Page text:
HP Intros Portable Data Center update from February 2010

The 20-foot data center-in-a-box lets space-constrained companies add capacity without the cost of build-outs or overhauls.

Antone Gonsalves

February 3, 2010

2 Min Read
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HP Portable Data Center

HP Portable Data Center

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HP Portable Data Center

Hewlett-Packard is offering a half-size version of it portable data center for space-constrained companies looking to add capacity to their existing data centers.

The 20-foot Performance-Optimized Datacenter offers half the computing power of the 40-foot model, a 4,000-square-foot data center-in-a-box introduced in July 2008. Both products are marketed to companies, government agencies, and educational institutions as alternatives to more expensive data center build-outs or overhauls.

The new 20-foot model packs 10 50U racks, each holding up to 80 blade slots. The 2,000-square-foot box lowers capital expenditures by 15% to 40% and operating expenses by up to 30%, compared to a traditional data center, according to HP. That's because the vendor is offering a "pay-as-you-grow" pricing model that minimizes upfront costs.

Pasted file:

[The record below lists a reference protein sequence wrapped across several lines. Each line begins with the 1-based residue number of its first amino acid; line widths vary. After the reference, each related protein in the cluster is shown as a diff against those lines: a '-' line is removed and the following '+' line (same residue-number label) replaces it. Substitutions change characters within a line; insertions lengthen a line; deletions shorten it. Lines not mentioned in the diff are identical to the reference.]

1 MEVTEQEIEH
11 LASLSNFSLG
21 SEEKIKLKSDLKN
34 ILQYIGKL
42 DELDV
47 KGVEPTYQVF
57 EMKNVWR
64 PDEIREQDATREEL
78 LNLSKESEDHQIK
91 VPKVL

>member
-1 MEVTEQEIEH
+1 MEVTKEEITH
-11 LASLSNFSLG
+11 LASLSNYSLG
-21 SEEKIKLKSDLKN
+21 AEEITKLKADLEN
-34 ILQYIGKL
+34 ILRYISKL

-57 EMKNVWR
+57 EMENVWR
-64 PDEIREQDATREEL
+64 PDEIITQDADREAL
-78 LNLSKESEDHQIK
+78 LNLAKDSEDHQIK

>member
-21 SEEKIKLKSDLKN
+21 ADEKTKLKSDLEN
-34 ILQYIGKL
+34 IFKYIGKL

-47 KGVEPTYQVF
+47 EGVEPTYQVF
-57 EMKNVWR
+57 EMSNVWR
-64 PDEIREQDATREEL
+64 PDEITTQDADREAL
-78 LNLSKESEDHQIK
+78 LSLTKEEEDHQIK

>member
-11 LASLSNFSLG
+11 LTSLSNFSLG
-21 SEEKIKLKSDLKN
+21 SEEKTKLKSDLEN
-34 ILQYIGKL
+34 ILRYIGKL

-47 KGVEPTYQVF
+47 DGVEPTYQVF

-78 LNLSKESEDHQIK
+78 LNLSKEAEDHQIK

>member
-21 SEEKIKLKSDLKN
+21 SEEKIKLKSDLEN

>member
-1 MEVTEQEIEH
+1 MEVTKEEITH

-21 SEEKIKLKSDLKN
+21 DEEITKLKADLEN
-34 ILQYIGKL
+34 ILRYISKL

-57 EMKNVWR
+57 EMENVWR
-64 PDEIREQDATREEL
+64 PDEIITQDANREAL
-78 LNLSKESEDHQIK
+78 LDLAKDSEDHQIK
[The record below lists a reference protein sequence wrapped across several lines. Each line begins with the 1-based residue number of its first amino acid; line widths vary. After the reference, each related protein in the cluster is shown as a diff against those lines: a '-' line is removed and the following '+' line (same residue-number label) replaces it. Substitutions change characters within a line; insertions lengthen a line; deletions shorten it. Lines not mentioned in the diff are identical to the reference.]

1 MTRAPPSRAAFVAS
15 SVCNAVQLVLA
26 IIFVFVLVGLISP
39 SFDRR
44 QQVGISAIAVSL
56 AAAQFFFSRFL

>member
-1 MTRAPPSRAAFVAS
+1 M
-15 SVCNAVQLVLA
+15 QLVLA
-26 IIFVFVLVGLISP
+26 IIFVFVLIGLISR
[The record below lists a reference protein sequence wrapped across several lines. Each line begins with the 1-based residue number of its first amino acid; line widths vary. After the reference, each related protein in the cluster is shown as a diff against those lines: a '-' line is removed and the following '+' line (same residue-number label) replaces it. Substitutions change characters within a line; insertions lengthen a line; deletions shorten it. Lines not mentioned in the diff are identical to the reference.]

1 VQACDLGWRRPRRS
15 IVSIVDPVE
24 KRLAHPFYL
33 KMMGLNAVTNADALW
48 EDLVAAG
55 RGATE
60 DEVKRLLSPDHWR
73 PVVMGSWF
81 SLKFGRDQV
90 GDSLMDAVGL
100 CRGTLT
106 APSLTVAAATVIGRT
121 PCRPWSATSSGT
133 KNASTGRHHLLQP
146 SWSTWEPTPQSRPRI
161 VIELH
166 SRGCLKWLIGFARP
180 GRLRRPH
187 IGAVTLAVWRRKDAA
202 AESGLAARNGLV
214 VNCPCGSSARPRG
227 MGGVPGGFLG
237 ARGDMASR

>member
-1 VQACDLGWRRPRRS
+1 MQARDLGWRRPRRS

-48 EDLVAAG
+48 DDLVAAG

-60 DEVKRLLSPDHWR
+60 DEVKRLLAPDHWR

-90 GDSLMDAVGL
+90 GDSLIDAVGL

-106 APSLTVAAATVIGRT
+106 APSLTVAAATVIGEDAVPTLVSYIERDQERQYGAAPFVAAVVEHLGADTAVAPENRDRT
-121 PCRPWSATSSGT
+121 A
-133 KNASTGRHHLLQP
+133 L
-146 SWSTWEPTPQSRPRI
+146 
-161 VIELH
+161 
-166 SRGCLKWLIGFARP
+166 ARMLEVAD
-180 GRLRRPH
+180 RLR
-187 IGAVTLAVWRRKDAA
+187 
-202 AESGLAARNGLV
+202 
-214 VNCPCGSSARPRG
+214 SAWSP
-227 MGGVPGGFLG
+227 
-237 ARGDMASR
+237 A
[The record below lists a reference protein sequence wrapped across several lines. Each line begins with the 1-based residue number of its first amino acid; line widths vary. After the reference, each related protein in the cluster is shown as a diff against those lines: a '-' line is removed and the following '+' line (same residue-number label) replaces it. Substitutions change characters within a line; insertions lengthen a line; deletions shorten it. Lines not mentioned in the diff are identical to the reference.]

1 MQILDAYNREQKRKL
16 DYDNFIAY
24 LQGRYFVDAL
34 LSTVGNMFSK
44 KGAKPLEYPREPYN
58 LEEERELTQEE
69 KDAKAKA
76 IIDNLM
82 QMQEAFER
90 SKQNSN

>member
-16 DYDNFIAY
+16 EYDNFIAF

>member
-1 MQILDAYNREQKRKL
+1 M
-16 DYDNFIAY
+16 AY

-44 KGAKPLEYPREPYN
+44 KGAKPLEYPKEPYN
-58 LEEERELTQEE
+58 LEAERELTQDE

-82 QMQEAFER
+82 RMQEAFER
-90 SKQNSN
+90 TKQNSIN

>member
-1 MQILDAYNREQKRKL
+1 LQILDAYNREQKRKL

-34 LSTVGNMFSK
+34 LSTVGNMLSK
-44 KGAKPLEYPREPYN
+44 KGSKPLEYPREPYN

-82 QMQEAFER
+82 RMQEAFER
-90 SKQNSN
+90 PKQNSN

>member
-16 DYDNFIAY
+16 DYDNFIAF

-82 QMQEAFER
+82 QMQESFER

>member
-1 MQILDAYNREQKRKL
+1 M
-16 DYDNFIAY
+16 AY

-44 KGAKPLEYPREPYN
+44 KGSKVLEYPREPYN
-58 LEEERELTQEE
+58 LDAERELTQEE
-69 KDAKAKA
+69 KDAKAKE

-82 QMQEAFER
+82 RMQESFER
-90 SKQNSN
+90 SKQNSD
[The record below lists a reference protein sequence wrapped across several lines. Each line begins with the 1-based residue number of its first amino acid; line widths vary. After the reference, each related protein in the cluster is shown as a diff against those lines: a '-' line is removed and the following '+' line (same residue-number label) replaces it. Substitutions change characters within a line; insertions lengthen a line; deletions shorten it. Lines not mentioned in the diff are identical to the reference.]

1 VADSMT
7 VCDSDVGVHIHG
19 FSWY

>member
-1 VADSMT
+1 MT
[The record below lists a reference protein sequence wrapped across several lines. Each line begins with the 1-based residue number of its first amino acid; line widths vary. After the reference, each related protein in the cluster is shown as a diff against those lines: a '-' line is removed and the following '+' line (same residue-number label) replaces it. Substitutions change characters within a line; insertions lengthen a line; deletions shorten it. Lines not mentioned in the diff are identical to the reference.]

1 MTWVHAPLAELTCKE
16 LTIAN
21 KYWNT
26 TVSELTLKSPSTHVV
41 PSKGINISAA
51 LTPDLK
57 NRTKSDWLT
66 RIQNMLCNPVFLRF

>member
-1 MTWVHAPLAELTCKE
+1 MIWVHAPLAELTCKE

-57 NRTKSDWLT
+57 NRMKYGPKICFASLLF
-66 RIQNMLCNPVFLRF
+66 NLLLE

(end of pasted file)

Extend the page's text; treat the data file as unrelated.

The smaller POD supports more than 1,500 compute nodes or 5,000 large form factor hard drives. The product has up to 291 kilowatts of power distribution, or 145 kilowatts of redundant power.

HP promises no vendor lock-in, claiming the POD supports a "wide variety" of third-party technologies through its 19-inch standard racks. The 20-foot POD, launched Tuesday, has a starting price of $600,000, which does not include the information technology deployed inside.

HP's competitors in offering a data center-in-a-box include IBM, Rackable Systems, and Sun Microsystems, which was recently acquired by Oracle. While the products are a viable option for some companies, others may not be keen to park a metal box weighing thousands of pounds and packed with tons of server racks and power and cooling equipment.

Vendors, however, argue that the containers are a possible answer to companies that need to expand their data center infrastructure, but are located in areas where real estate prices are high. In addition, taking a modular design approach helps prevent overbuilding.

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